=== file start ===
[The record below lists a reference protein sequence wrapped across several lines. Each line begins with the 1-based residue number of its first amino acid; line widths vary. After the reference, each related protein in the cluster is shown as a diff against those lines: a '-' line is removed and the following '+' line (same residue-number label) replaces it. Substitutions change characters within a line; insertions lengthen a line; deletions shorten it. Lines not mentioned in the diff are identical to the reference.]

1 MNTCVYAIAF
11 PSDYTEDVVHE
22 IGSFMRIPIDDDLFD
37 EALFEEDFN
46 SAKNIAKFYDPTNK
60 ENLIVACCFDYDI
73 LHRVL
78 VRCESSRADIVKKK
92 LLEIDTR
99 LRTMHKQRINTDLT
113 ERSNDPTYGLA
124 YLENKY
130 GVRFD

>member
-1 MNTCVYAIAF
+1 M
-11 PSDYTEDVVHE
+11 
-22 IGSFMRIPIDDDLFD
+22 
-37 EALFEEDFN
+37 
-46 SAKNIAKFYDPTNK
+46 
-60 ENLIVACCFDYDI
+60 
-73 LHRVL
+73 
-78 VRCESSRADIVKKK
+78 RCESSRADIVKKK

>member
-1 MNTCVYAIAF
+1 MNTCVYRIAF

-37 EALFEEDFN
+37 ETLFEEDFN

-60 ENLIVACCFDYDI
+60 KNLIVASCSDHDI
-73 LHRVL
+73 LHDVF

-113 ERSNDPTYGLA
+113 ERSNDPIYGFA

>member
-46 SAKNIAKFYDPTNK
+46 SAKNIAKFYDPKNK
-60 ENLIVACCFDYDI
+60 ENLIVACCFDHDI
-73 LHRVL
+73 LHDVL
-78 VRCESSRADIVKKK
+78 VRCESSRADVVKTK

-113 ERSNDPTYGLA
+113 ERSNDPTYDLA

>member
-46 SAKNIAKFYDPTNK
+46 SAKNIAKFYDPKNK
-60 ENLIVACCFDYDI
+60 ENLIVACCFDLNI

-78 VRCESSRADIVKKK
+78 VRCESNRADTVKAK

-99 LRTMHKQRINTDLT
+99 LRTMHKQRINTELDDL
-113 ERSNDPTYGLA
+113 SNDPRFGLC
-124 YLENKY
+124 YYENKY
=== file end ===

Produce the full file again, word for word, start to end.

[The record below lists a reference protein sequence wrapped across several lines. Each line begins with the 1-based residue number of its first amino acid; line widths vary. After the reference, each related protein in the cluster is shown as a diff against those lines: a '-' line is removed and the following '+' line (same residue-number label) replaces it. Substitutions change characters within a line; insertions lengthen a line; deletions shorten it. Lines not mentioned in the diff are identical to the reference.]

1 MNTCVYAIAF
11 PSDYTEDVVHE
22 IGSFMRIPIDDDLFD
37 EALFEEDFN
46 SAKNIAKFYDPTNK
60 ENLIVACCFDYDI
73 LHRVL
78 VRCESSRADIVKKK
92 LLEIDTR
99 LRTMHKQRINTDLT
113 ERSNDPTYGLA
124 YLENKY
130 GVRFD

>member
-1 MNTCVYAIAF
+1 M
-11 PSDYTEDVVHE
+11 
-22 IGSFMRIPIDDDLFD
+22 
-37 EALFEEDFN
+37 
-46 SAKNIAKFYDPTNK
+46 
-60 ENLIVACCFDYDI
+60 
-73 LHRVL
+73 
-78 VRCESSRADIVKKK
+78 RCESSRADIVKKK

>member
-1 MNTCVYAIAF
+1 MNTCVYRIAF

-37 EALFEEDFN
+37 ETLFEEDFN

-60 ENLIVACCFDYDI
+60 KNLIVASCSDHDI
-73 LHRVL
+73 LHDVF

-113 ERSNDPTYGLA
+113 ERSNDPIYGFA

>member
-46 SAKNIAKFYDPTNK
+46 SAKNIAKFYDPKNK
-60 ENLIVACCFDYDI
+60 ENLIVACCFDHDI
-73 LHRVL
+73 LHDVL
-78 VRCESSRADIVKKK
+78 VRCESSRADVVKTK

-113 ERSNDPTYGLA
+113 ERSNDPTYDLA

>member
-46 SAKNIAKFYDPTNK
+46 SAKNIAKFYDPKNK
-60 ENLIVACCFDYDI
+60 ENLIVACCFDLNI

-78 VRCESSRADIVKKK
+78 VRCESNRADTVKAK

-99 LRTMHKQRINTDLT
+99 LRTMHKQRINTELDDL
-113 ERSNDPTYGLA
+113 SNDPRFGLC
-124 YLENKY
+124 YYENKY